Can We Stop With the Political Appointments?

This week premier Paul Davis appointed John Ottenheimer, his former leadership rival, as the CEO of Newfoundland and Labrador Housing. Mr. Ottenheimer’s predecessor, was a former leader of the Progressive Conservative Party. I have been friends with several politicians and relatives of politicians, and I often hear such people lament how the general public often looks at politicians as solely interested in lining their pockets and those of their cronies. I understand that frustration. Most politicians across all parties work very hard and are never off duty, as they are always being approached by constituents with various issues. But if politicians want to change their public perception, the first thing they should do is put an end to political appointments.

The thought of a Premier appointing a fellow member of his party to a six figure salary job just reinforces every negative stereotype of politicians in the minds of the average voter. It doesn’t matter that the person may be highly qualified for the job; the fact that is that everyone believes that the qualifications are secondary to that person’s service to the governing party.

The ironic thing about John Ottenheimer is that he will likely make make a great CEO of Newfoundland and Labrador Housing. He is well educated, served in several cabinet positions in government, and is unusually non-partisan for such a prominent politician. During his campaign for the PC leadership, he was refreshingly candid about some of the Party’s recent shortcomings. Yet his appointment will nevertheless perpetuate the public perception of politicians looking after their own.

Liberal leader Dwight Ball has criticized the appointment and said that he would create an independent commission that would be in charge of appointing the heads of crown corporations and government controlled boards. Call me a cynic, but I will believe that when I see it. Having made the promise, he may feel compelled to create this commission, but I wouldn’t be shocked if the commission will be made up of 6 former Liberal fundraisers or cabinet ministers who will be paid a six figure salary.

Ending political appointments may not have any immediate impact on the finances or the performance of government, but they would reduce the public’s cynicism towards it. When cynicism towards government is allowed to grow over time, it eventually leads to the lowering of expectations, and inevitably, poorer performance on the part of our political leaders. I would be delighted if Mr. Ball were to surprise me and keep his promise should he become Premier Ball.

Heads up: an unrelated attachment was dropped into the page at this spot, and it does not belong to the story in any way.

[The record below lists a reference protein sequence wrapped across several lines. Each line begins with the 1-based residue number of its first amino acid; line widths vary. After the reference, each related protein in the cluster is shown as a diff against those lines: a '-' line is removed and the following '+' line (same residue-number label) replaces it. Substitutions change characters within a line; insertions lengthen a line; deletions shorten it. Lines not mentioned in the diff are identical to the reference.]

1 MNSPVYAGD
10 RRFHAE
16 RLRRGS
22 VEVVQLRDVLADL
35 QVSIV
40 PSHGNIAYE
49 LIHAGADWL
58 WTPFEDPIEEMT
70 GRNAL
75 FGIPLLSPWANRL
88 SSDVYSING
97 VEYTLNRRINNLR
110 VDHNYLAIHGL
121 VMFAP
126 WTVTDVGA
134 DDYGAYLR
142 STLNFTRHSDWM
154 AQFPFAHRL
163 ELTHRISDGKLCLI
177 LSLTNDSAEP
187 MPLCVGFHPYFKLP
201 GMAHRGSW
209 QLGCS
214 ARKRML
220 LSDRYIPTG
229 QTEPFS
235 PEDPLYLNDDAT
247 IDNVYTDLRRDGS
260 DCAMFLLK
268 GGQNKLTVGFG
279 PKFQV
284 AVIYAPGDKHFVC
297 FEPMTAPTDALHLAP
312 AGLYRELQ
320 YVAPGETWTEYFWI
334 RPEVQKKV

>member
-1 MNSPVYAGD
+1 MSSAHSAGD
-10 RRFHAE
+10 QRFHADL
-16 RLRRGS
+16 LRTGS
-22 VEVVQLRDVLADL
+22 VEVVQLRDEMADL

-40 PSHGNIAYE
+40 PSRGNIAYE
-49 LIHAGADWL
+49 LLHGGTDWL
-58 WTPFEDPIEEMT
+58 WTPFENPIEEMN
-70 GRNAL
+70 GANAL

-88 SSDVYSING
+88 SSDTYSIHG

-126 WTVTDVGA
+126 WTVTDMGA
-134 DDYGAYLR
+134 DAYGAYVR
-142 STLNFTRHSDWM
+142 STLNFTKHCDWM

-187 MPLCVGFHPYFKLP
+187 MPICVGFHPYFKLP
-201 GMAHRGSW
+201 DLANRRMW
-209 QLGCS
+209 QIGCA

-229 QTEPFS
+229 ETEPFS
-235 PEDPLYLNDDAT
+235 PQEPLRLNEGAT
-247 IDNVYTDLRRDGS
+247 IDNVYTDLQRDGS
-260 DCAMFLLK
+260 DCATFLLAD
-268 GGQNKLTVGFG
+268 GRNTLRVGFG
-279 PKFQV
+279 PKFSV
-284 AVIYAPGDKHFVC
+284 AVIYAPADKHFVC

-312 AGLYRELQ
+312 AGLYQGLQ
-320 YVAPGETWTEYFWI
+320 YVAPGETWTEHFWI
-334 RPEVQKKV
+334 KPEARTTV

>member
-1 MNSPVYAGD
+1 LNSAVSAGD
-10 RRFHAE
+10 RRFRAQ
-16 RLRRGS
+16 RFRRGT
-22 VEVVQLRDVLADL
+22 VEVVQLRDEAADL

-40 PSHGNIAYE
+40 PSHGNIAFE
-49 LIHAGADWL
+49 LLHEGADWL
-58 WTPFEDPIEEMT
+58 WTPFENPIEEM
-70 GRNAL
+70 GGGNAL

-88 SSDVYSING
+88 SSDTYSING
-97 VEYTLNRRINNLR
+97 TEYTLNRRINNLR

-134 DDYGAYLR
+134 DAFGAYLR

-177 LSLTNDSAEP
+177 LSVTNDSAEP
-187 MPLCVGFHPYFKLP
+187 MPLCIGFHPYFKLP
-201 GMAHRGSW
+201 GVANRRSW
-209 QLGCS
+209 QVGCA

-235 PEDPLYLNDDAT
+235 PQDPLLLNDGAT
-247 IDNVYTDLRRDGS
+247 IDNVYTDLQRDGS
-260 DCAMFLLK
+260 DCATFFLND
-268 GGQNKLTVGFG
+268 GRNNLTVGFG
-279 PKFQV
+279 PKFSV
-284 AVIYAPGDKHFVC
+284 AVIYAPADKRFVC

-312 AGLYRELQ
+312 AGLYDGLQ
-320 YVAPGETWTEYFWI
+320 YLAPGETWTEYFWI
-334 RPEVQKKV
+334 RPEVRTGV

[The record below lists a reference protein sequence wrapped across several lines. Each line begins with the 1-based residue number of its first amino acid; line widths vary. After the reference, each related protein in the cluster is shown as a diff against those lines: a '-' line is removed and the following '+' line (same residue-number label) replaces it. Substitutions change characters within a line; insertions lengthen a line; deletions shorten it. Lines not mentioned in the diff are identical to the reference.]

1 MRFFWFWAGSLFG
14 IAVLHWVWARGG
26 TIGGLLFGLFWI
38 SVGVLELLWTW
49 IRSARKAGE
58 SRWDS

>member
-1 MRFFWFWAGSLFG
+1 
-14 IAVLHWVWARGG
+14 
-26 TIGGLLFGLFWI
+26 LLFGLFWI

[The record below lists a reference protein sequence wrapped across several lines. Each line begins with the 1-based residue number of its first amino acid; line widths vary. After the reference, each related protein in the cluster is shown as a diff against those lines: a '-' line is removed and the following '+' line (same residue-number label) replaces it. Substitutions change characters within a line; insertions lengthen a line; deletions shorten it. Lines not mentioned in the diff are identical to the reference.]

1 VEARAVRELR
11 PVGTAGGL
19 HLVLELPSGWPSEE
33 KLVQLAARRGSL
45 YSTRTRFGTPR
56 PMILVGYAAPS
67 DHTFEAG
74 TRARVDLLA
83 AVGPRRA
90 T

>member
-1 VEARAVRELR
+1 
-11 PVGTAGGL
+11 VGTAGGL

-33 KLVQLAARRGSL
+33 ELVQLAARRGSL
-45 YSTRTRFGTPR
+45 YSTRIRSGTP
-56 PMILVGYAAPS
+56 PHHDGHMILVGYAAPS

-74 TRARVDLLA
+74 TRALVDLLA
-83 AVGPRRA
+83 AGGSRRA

One comment

  1. I’m actually certain that this happened so that when Davis is sacked after an upcoming abysmal election, Ottenheimer doesn’t try to clutch leadership of the party. I think its as much the party as it is Davis with regards to this appointment. You’ll recall how roughly under half the PC party backed Ottenheimer, and the two factions for Davis and Kent held the rest.

    My best friend was a Kent supporter, and voted for Kent and then Davis on the tie. I’ve heard him mention they [the PCs] by and large didn’t want Ottenheimer because he wanted to cuddle up to the Conservative government and would be a public-opinion deathblow to the party after Kathy Dunderdale’s endorsement of Harper in 2011.

    This appointment says to me “let’s keep Ottenheimer busy for 5 years. We can reorganize the party without him.”

    Which as an ex-PC myself, I agree with that sentiment. I’m an ex-PC as a direct result of Davis cynically postponing the election by cutting seats from the house needlessly. And despite how much I dislike the way Davis is doing his job, and suspect Kent of being an example of a career politician, I’d never vote for the PCs again if Ottenheimer decided to chase the leadership after next election.

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